Your August 30 news story, "Handled Badly," has garnered a great deal of unpleasant emails from your readers to my inbox. How could they know that I am a proud, out gay man who has done the press work for hundreds of gay themed projects? How could they know our entire staff is gay? How could your readers know that I am a kindred spirit who works hard to fight homophobia, that their assumptions and accusations are far from the truth?

I am perplexed why you didn¹t balance your story with comments from our August 27 letter to your editor. It¹s no wonder why your readers thought the worst, but it simply isn¹t true. Nevertheless, I think we must agree to disagree why your interview with Paul and Morgan Hamm did not happen at Chelsea Piers on August 26.

From my perspective, there were more than two dozens news outlets, among other obligations, including an important meeting with a USOC member which you mentioned. Morgan and Paul simply ran out of time on the way to catch a plane. But that didn¹t prevent Michael Musto and Next Magazine from getting their stories that afternoon. The reporter who got 90 seconds walking with the brothers on the way to the car is from Reuters and we¹ve worked together on dozens of stories. Thinking as publicist, how would you choose between a reporter who reaches millions internationally and a local targeted weekly?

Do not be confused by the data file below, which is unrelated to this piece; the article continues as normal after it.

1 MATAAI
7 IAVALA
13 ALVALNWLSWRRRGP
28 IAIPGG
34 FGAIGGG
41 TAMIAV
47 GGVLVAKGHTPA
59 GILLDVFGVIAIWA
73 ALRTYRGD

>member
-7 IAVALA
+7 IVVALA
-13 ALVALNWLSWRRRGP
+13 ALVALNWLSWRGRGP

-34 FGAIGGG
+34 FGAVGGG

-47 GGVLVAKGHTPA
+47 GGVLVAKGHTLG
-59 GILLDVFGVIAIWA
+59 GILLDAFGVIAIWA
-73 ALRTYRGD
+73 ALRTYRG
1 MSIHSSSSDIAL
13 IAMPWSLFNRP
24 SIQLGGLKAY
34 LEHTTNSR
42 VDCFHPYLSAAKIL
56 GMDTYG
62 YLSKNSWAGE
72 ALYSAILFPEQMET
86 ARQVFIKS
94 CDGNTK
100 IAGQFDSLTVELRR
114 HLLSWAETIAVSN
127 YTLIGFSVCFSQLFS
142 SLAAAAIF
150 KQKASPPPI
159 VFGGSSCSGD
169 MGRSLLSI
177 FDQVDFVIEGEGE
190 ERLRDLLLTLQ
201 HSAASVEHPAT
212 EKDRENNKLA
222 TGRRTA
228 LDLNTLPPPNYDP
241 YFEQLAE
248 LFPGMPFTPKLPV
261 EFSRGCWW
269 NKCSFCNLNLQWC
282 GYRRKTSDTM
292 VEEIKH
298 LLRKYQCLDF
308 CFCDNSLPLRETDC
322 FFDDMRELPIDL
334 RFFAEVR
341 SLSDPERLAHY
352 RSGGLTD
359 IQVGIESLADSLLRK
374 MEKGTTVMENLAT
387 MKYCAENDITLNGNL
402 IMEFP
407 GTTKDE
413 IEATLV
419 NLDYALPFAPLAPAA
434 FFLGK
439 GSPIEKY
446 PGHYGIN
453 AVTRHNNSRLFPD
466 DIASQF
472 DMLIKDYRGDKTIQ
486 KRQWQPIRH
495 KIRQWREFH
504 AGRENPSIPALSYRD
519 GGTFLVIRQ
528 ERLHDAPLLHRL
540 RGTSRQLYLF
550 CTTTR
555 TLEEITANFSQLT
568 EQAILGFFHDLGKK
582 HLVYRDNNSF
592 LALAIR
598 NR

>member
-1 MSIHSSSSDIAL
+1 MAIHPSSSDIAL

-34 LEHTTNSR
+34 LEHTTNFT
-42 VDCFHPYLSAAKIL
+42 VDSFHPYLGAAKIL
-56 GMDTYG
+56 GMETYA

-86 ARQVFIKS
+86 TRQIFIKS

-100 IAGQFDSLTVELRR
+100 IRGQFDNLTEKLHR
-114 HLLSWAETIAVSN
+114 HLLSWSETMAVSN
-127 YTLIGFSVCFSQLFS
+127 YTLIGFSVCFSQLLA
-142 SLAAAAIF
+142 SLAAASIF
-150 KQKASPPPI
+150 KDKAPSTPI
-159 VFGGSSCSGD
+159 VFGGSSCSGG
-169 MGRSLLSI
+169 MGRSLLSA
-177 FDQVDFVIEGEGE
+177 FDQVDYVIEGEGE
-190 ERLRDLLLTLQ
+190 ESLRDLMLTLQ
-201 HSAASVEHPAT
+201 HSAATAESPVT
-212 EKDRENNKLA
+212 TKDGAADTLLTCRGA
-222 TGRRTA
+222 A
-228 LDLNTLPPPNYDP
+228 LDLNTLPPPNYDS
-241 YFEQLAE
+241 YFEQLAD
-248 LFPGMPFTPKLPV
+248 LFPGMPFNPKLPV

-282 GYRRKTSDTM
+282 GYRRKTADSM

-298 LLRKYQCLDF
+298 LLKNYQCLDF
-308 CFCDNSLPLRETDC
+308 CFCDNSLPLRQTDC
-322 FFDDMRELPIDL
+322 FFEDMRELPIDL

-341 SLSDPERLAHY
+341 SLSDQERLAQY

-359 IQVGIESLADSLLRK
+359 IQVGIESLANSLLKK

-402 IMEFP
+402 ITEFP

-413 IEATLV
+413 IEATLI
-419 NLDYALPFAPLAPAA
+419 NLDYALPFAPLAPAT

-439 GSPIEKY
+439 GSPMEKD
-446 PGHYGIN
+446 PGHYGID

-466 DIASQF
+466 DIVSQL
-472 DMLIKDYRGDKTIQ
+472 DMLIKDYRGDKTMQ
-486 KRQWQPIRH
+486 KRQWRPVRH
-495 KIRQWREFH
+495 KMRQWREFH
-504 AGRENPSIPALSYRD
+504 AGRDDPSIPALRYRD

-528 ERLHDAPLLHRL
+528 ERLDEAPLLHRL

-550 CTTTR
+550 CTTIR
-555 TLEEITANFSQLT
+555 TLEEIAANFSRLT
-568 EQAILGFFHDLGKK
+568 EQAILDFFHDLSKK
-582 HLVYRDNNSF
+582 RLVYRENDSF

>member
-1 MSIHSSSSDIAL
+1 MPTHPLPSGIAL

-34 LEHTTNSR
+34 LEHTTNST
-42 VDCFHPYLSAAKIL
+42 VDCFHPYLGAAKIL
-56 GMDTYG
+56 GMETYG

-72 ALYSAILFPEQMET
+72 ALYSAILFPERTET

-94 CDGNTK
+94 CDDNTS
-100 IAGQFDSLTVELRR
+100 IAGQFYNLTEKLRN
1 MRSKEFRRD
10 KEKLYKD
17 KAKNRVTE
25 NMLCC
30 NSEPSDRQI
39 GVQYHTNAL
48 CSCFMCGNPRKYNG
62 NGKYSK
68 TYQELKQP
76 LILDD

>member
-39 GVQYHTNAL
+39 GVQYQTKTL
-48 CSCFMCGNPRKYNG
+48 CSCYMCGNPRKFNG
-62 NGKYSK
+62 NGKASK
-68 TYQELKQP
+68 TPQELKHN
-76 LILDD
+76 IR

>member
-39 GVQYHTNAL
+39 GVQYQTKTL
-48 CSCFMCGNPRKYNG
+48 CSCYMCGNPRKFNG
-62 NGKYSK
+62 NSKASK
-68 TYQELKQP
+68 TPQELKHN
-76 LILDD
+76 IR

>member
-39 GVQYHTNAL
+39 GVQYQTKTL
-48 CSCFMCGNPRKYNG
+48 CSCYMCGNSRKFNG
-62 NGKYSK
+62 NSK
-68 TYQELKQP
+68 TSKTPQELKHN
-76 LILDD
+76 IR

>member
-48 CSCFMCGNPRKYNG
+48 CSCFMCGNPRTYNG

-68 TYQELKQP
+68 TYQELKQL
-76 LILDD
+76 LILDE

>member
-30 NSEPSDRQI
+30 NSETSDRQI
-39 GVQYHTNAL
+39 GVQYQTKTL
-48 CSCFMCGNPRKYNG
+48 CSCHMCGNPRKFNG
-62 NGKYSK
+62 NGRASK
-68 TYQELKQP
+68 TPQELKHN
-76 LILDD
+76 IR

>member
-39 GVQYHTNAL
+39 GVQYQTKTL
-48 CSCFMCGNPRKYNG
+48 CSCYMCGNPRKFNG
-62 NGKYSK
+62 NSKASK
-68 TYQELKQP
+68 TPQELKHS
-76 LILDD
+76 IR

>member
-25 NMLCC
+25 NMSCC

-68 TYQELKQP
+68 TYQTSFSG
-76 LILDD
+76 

As the press representative for some of the most in demand interview subjects in the country today, we make judgment calls regularly about where our clients spend their time. Believe me, you are not the only journalist upset with us because you didn¹t get the interview you wanted. You are, however, the only reporter ever to call me homophobic. If it weren¹t so upsetting, it might be amusing.

We are both gay professionals who work together yet we represent different interests. Our community has made great strides: we can be openly gay as well as competitive, vital and respected professionals. But to publicly play the "homophobia card" when we encounter obstacles does not help to maintain our community's strength. It divides us, alienates us and reduces us to being victims.


Keith Sherman
Press Representative
2004 Rock & Roll Gymnastics Championships Tour